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Short on Vision

An insider’s view on Pakistan’s nuclear weapons programme holds a warning

By Lt Gen. B.S. Nagal (retd)

Eating Grass Brigadier Feroz Hassan Khan’s book ‘Eating Grass: The Making of the Pakistani Bomb’ holds several important messages. The first is India’s lack of strategic vision that hobbled it from preventing Pakistan from making the nuclear bomb. It seems there was no understanding of the consequences of a nuclear weapons capability with Pakistan.

Second, India failed diplomatically to galvanise the world in preventing Pakistan from obtaining technology and equipment to produce nuclear weapons.

Third, Indian intelligence’s failure of Herculean proportions which did not provide the requisite inputs to the government or even leak it to countries which could have enforced non-proliferation. Such real time inputs could have changed the course of the sub-continental history.

Fourth, the delay in testing of the nuclear capability reflected poor strategic decision-making by India as it gave greater space to Pakistan and allowed the developed world to equate it with India on the nuclear weapons issue in 1998; despite the fact that India had tested the first device in 1974.

Fifth, a pre-emptive strike by India before Pakistan acquired nuclear weapons would have been more cost-effective in the long run than dealing with a nuclear Pakistan. This lack of foresight to take hard strategic decisions while dealing with long term problems has been India’s bane, probably due to fear of short term losses or hardships.

Sixth, the US turned a blind eye at critical junctures due to geopolitical compulsions. Seventh, the non-proliferation regime performed dismally. Eighth, China successfully marginalised India by keeping it mired in the sub-continent, even as it propped Pakistan as a nuclear counter-weight.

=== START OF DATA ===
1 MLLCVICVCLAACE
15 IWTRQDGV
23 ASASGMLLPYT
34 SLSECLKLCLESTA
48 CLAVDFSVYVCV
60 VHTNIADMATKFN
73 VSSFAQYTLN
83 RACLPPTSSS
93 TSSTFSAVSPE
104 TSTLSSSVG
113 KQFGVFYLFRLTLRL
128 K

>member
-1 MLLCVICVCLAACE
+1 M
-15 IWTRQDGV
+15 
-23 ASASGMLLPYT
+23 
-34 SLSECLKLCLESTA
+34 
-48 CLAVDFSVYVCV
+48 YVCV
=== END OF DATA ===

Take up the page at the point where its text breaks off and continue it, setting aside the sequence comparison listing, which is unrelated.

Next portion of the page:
Ninth, China gained critical strategic new generation technologies from Pakistan in exchange of nuclear weapons technology and enriched uranium. China got access to western reactor technology from a Canadian reactor. By reverse engineering western weapons and equipment picked up by Pakistan in Afghanistan and Khyber-Pakhtunkhwa region, China today has narrowed the gap with the US and Europe in military hardware.

Lastly, it clearly emerges from the book that Pakistan ran both plutonium and uranium programmes simultaneously. The sheer size and audacity of the four reactors at Khushab point towards a very large arsenal with a range of weapons to suit the planned triad. Though Pakistan does not have a SSBN, the sea leg appears to be copying the Israel model of fitting cruise missiles on conventional submarines. Pakistan is using the stability-instability paradox in the reverse to conduct the proxy war without India responding with conventional war, by linking conventional to nuclear.

The book justifies Pakistan’s acquisition of nuclear weapons purely on the perceived threat from India. Many events and issues are used to enlarge this threat beyond rational explanation. At many places, events are used to magnify the risk to Pakistan’s nuclear facilities including the possibility of joint offensive action by India and Israel, and the options with the US to strike, seize and eliminate its nuclear capability.